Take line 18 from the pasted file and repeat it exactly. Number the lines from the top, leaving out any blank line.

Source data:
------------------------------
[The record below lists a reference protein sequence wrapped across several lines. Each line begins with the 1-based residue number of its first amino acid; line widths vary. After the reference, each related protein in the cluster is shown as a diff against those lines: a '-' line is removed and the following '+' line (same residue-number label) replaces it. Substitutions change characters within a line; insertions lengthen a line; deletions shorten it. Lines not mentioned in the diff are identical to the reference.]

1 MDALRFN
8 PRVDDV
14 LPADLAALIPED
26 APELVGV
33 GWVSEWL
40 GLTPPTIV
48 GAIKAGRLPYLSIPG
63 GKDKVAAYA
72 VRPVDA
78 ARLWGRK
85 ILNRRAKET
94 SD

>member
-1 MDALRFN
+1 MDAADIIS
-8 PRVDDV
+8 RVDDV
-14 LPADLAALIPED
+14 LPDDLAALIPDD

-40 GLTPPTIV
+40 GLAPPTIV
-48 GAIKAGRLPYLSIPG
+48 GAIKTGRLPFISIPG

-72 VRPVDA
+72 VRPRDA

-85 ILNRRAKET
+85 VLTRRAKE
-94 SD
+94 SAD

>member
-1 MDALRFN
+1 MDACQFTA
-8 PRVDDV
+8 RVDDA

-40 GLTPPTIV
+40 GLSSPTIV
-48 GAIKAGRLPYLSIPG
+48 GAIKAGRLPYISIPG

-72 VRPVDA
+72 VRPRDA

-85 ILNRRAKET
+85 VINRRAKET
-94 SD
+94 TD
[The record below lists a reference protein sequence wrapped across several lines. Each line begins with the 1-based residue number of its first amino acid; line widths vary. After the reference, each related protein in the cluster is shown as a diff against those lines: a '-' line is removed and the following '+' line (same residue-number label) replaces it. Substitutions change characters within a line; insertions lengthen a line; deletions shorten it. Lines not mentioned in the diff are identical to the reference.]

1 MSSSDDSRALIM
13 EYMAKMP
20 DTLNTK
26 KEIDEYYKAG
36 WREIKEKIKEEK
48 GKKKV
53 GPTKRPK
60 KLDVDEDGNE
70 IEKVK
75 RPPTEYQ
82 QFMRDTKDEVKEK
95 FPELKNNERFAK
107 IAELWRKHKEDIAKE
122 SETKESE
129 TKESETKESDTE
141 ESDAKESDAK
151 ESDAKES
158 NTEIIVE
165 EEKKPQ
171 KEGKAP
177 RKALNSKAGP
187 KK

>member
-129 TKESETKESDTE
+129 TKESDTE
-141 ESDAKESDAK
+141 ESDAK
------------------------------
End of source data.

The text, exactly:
+8 RVDDV